1. The suit is to eject defendants Nos. 7 to 9 from possession. They hold the properties sued for, under a mortgage with possession granted by defendants Nos. 1 to 5. Defendants Nos. 1 to 5 are members of the same Tarwad as the plaintiff, and he is the Karnavan. In a former suit, defendants Nos. 1 to 5 and other members of the Tarwad sued as plaintiffs to recover the same properties that are now sued for, from the members of a Tavazhi on the ground that the alienation to the Tavazhi was invalid. The present plaintiff, as the 13th defendant, supported the Tavazhi and also raised the contention that Anandravans could not sue for possession. The claim of the Tavazhi was negatived. The contention that the Anandravans could not claim possession was also overruled. A decree was passed that the plaintiffs were to get possession on behalf of the Tarwad. The plaintiff, who was the 13th defendant in the former suit, bases his suit on the former decree and claims possession as the only person entitled to represent the Tarwad until legally removed by the former decree-holders. It is argued that this claim is res judicata. No question was raised in the former suit as to whether the Karnavan had forfeited his right to possession. It would be anomalous to hold that certain members of a Tarwad, who chanced to combine in a suit for possession because the Karnavan would not sue, and obtained a decree for the Tarwad, could thereby permanently acquire the right to possession on behalf of the Tarwad against the Karnavan who is not removed from his office. We do not feel bound to construe the former decree as practically removing the Karnavan from his position as regards the suit properties. The present suit, therefore, practically based on the right created by the former decree cannot fail.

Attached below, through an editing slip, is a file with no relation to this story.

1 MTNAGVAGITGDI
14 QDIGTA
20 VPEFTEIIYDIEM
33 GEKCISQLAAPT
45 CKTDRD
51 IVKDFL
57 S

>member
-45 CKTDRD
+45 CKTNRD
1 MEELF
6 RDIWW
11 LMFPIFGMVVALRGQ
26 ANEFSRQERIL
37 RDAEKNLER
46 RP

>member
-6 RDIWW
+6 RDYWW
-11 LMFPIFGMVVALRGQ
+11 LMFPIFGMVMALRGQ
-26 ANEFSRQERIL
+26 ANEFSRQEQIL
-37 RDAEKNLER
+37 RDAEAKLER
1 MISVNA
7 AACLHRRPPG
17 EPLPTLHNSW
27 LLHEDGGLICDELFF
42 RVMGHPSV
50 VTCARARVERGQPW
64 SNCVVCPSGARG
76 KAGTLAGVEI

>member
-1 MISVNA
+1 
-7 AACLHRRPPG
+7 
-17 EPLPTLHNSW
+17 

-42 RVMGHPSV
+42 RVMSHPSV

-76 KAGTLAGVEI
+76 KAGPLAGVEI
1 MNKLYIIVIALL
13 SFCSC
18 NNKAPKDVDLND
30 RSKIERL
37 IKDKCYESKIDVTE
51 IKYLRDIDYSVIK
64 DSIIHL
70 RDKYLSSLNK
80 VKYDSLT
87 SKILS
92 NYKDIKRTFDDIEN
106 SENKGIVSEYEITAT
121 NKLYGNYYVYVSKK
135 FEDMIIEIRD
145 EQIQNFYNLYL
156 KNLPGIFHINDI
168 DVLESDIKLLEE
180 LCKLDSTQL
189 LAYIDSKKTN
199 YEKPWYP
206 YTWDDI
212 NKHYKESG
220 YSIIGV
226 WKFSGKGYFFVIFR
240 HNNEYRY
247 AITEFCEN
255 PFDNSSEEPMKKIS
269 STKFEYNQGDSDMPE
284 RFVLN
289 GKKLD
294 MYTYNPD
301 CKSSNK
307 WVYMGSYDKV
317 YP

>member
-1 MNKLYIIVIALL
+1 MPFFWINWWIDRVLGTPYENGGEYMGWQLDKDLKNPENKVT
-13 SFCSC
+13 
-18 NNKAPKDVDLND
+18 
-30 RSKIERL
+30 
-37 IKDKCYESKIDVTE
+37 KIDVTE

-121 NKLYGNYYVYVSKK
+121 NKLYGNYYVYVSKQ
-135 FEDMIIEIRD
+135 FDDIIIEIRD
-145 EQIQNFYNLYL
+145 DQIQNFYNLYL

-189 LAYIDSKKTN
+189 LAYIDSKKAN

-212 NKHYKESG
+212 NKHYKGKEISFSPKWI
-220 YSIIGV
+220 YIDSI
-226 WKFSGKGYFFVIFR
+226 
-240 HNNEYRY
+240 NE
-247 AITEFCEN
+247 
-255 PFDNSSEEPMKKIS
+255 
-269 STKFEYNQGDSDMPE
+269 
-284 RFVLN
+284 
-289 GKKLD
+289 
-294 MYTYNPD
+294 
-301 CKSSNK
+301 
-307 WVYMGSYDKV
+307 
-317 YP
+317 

2. But the plaintiff says defendants Nos. 7 to 9 claim to be mortgagees with possession from defendants Nos. 1 to 5. It is not alleged that the right to possession under it has terminated. We are unable to hold that a mortgage with possession granted by or on behalf of the successful decree-holders in the former suit is altogether invalid. They were entitled to hold possession of, and deal with, the properties in the customary way until the plaintiff claimed possession from them. It appears to us, therefore, that the plaintiff cannot eject defendants Nos. 7 to 9 from possession. We dismiss the second appeal with costs.